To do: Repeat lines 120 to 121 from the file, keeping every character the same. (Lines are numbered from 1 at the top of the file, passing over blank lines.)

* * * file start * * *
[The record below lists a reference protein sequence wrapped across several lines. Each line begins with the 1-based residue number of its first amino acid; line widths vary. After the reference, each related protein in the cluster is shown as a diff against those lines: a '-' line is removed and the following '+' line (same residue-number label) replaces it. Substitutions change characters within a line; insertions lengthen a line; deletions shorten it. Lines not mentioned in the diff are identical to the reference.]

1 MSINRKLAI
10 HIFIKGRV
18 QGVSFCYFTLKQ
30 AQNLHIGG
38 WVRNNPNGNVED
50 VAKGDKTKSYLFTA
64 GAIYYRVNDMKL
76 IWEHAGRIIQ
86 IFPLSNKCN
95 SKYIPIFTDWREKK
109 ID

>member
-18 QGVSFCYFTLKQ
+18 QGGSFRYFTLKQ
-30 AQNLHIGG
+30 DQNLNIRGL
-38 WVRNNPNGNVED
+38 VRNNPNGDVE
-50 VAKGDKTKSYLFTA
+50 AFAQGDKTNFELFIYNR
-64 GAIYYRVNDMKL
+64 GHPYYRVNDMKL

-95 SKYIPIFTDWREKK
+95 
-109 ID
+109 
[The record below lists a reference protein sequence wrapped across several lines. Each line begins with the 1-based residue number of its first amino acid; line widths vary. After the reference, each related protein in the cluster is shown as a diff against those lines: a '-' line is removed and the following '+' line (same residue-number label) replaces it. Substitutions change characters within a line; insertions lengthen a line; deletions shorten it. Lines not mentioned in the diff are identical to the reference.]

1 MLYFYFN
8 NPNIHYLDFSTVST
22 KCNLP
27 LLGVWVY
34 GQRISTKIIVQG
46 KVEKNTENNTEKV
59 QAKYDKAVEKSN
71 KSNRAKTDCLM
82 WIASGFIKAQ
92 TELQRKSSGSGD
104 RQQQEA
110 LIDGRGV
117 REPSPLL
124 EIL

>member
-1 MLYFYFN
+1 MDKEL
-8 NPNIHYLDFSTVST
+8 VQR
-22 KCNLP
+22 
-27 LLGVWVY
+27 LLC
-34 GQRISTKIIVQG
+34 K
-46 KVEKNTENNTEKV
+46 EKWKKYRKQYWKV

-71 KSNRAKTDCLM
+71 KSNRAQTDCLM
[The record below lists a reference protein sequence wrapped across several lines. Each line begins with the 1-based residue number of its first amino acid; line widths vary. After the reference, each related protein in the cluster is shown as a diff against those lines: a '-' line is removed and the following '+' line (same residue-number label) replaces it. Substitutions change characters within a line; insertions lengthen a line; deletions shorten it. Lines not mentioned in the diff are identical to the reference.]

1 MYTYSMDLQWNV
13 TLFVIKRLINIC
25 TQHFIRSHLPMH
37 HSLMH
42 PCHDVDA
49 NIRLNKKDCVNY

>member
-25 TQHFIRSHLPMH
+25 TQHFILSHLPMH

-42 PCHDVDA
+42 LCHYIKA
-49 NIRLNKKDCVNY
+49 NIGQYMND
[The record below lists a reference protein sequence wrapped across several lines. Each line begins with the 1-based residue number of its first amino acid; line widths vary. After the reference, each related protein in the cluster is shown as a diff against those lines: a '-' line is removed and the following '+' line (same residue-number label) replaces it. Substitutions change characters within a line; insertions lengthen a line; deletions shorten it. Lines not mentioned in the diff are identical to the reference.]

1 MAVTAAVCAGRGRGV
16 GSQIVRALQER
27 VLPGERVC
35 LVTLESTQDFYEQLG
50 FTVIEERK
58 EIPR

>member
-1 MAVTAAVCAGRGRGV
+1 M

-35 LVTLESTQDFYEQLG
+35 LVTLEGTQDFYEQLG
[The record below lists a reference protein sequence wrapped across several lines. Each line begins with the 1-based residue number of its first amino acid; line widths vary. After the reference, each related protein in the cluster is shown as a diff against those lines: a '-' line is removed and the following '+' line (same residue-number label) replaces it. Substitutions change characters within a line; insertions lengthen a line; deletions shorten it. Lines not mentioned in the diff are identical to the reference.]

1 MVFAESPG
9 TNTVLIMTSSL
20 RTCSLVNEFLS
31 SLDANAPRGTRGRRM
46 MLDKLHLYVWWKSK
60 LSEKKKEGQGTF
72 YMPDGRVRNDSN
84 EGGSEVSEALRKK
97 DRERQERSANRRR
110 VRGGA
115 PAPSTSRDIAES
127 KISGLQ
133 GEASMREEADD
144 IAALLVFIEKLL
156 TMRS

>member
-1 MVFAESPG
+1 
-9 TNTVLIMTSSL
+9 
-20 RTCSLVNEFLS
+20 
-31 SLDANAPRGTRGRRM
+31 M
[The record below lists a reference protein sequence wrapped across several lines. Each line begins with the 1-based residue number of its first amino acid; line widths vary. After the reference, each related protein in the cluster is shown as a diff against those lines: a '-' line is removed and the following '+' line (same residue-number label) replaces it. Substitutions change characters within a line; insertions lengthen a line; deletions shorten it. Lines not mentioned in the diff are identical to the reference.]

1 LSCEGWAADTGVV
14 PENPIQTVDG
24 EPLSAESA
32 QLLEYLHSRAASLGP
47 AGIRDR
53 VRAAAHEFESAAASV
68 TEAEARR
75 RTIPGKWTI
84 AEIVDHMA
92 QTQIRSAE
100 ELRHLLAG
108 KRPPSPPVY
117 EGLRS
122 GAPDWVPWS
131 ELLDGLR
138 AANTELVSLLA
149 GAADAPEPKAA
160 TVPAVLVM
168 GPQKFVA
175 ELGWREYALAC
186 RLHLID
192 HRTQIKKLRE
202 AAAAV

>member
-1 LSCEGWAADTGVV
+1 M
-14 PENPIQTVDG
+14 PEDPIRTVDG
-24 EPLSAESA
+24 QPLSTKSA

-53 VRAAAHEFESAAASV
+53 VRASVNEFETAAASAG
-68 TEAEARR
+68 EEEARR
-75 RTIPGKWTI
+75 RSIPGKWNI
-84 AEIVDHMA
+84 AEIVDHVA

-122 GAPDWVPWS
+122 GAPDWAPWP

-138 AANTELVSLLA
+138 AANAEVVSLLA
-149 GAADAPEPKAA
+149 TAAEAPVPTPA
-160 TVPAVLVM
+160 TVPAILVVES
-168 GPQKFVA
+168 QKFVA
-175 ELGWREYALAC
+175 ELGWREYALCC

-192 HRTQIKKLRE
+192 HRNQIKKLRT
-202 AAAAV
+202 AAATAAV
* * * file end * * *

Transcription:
100 ELRHLLAG
108 KRPPSPPVY